I wouldn't go so far as to say that he is ugly, but the shedding of antler velvet is a messy business.
A bloody business, too.
Some folks don't know that the velvet is rubbed off every year.
It turns out that Texas Parks and Wildlife gets calls from people worried about the bloody deer in their garden.
The velvet is vascular.
It covers the antler as it grows and provides nutrients to the quickly growing bone. When they rub the velvet off in the Fall, the bone (antler) dies, and falls off.
Very much the same way that the bark of a tree is necessary to the life of the tree. Once the bark dies or is disturbed, the tree dies.
Ironic, since small trees are the main way the bucks rub the velvet off.
Many small trees are lost to the bucks.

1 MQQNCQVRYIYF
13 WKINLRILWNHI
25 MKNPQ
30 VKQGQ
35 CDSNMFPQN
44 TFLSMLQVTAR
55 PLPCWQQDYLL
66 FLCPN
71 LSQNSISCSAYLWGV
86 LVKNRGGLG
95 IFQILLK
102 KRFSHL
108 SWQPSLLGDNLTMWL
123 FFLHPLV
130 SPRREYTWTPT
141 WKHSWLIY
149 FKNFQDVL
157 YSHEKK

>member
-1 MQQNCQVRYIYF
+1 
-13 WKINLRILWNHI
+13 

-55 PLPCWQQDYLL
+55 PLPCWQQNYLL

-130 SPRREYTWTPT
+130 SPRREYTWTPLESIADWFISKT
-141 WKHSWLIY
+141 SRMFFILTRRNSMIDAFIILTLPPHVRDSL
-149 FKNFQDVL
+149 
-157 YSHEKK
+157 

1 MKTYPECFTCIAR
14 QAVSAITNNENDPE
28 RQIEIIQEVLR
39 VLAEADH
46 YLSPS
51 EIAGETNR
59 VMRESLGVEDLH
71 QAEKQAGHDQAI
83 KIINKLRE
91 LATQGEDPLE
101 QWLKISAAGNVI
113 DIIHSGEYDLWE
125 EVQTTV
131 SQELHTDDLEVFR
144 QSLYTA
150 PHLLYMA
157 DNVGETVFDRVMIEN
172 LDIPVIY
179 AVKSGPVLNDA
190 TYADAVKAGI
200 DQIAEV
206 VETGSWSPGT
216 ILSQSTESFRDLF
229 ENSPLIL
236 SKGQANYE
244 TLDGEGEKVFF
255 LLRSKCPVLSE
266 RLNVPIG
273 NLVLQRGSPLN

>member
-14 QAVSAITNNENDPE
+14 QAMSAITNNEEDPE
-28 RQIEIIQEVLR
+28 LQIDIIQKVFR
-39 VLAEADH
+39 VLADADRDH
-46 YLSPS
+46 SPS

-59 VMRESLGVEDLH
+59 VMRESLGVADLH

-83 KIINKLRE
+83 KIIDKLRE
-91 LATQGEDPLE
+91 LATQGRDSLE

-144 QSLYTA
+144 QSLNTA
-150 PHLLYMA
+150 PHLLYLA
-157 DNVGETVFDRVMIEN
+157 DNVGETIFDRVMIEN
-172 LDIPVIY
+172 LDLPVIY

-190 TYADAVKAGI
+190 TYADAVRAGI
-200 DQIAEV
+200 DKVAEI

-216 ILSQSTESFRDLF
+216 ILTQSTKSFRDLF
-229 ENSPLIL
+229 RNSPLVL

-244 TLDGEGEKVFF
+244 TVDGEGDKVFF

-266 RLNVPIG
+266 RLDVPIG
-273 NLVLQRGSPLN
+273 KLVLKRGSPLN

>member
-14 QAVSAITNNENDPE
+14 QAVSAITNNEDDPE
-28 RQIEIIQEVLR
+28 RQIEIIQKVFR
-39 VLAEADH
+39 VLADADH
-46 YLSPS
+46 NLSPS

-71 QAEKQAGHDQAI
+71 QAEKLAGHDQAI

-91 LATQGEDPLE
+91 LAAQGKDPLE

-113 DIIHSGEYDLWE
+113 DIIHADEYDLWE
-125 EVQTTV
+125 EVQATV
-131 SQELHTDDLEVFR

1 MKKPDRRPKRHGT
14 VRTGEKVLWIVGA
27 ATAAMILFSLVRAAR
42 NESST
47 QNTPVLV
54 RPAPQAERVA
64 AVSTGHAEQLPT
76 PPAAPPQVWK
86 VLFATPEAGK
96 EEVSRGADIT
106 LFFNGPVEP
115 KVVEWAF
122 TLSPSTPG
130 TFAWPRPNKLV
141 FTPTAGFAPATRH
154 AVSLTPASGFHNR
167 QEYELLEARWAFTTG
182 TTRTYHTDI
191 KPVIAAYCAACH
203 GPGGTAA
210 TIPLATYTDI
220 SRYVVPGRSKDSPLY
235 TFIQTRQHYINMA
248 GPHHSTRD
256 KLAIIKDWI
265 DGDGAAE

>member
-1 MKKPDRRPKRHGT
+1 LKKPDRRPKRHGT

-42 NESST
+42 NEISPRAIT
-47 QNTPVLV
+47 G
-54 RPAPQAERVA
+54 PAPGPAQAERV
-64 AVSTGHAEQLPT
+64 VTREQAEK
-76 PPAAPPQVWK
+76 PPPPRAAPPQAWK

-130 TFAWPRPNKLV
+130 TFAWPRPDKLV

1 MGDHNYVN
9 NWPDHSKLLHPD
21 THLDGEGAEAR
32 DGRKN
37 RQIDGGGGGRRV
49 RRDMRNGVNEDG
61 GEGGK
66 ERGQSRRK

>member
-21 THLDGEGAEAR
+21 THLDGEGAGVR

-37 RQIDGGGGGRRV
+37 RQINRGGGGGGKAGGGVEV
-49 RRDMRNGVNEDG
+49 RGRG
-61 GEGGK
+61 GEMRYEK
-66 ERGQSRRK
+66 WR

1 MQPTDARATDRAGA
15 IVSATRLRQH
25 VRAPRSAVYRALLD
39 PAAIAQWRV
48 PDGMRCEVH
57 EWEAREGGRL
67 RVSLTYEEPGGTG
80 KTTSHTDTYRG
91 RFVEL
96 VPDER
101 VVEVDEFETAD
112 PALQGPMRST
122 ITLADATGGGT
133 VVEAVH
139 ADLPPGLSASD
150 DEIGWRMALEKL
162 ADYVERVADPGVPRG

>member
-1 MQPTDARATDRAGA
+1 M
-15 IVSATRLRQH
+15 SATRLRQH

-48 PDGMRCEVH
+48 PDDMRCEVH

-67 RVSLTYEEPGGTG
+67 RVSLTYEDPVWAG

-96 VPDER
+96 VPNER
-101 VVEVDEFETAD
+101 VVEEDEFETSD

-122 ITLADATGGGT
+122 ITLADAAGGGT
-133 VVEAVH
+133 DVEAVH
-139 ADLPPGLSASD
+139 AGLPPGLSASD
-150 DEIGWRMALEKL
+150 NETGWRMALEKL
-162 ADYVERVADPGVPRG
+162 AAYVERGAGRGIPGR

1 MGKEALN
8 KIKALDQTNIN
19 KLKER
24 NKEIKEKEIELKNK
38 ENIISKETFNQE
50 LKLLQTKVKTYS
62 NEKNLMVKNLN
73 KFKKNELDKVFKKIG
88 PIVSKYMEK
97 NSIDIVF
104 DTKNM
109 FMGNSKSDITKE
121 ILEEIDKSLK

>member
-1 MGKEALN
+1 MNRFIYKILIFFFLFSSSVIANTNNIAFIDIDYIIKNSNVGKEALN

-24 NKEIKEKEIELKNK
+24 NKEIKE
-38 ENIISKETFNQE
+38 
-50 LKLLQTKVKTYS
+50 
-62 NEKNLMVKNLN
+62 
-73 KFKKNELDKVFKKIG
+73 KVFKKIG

Once the tree is "ringed"(bark rubbed off, all the way around the tree), the tree can't get any nutrients and dies.
I learned this lesson the hard way. I now wrap my saplings in pipe wrap and secure it with a couple zip ties.
I'm sure, for a few days, the dangling velvet is bothersome. The bucks are always swinging their heads to seemingly get the stuff out of their eyes. It also attracts a lot of flies.
Once it's all gone, the deer is left with a beautifully polished set of fighting swords.
The loss of velvet means the Rut (breeding season) is just around the corner.
This poor boy has very little chance in the herd of winning a battle.
The buck with the biggest rack always wins and I have two 10-point bucks in 'my' herd, and four 8-point bucks.